“This is a good first step. There’s no question about it. But it’s a band-aid fix,” said Bob Friedrich, president of Glen Oaks Village Owners. “This still discriminates against families of co-op apartments.”

Co-op and condo owners currently cannot receive Federal Emergency Management Agency (FEMA) grants for Sandy-inflicted damages because they are categorized as “business associations.” The title makes them eligible for federal loans but not grants.

The Stafford Act, which governs how FEMA responds to major disasters, does not include the word “co-op” in the law, according to Congressmember Steve Israel. But there is no statute that purposefully bans co-op owners from being eligible for grants, a privilege given to homeowners.

“What we need is a permanent fix to how FEMA classifies co-ops and condos,” Israel said. “This is an interim solution that allows co-ops to access certain federal grants. But until FEMA changes the definition of co-ops, disaster assistance won’t be a sure thing.”

Co-op and condo owners will now have to battle it out with other retail developments, towns, villages and cities for the competitive grant, leaders said.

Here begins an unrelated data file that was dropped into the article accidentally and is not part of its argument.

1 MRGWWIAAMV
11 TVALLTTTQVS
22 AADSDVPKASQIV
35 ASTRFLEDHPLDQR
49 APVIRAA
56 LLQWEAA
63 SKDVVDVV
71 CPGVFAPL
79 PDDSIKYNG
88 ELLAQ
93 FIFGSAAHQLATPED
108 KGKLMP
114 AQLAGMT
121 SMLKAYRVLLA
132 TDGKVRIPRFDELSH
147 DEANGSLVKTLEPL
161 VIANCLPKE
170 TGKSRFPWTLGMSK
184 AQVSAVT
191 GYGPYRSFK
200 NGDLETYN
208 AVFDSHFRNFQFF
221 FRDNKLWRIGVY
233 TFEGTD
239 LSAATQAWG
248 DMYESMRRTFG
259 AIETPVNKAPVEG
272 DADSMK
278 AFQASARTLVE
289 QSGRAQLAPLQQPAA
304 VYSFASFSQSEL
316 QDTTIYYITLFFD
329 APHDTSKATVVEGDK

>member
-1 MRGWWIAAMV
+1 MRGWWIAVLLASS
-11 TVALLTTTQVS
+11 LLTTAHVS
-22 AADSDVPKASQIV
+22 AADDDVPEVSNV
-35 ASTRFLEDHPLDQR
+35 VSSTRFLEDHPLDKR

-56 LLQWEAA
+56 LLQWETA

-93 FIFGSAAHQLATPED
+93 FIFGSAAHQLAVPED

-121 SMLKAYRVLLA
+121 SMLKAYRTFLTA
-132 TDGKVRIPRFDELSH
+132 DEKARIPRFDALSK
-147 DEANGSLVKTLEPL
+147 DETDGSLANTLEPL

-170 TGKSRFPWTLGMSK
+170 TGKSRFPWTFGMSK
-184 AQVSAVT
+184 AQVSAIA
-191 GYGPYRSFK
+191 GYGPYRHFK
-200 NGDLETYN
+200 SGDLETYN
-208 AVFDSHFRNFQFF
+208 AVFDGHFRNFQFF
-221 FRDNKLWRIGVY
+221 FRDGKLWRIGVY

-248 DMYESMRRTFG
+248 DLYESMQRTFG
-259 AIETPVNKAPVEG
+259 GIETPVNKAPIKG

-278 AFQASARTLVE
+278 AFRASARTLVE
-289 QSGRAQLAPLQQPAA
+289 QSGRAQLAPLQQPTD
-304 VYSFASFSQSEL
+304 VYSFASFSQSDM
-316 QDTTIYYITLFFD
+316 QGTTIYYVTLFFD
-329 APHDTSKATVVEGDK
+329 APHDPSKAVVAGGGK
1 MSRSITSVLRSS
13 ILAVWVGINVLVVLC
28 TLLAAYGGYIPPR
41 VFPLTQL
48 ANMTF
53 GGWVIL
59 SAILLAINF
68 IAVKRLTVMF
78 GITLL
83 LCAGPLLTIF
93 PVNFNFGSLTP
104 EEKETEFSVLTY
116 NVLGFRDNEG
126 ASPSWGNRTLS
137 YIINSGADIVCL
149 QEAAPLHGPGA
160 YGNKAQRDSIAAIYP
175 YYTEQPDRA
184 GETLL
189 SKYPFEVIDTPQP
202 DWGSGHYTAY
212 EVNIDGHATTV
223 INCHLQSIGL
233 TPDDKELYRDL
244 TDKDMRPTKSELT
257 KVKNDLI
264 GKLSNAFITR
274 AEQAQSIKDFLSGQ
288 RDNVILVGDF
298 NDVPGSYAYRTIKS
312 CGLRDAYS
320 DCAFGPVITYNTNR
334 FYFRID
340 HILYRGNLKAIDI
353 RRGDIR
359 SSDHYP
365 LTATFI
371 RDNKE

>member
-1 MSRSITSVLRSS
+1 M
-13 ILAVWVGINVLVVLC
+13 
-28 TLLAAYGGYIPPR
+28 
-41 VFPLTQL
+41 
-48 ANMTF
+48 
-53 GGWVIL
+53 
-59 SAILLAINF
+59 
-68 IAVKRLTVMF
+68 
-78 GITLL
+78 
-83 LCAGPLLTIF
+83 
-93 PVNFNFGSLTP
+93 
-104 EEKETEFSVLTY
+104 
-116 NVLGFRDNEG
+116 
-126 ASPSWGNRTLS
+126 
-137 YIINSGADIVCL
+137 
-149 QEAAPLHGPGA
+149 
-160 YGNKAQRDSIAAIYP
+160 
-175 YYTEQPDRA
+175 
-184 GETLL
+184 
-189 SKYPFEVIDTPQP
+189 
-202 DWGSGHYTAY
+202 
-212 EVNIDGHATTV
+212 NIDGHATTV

HUD allocated $5.4 billion to the recovery program last month. New Yorkers are eligible to receive about $3.5 billion of that total. The funds can be used to repair common areas in the building like lobbies, boilers and elevators.

Some Queens co-ops suffered $1 million in damages, including Cryder Point Co-ops, a waterfront community which has to repair its pier.

More than half of the total buildings in Glen Oaks Village endured “moderate to severe shingle loss,” Friedrich said. The co-op will have to shell out close to $300,000 for infrastructural damage.

 

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Schumer pushes for co-op, condo Sandy relief


| mchan@queenscourier.com

New York’s senior senator has joined the ranks of leaders pushing for relief to storm-damaged co-ops and condos.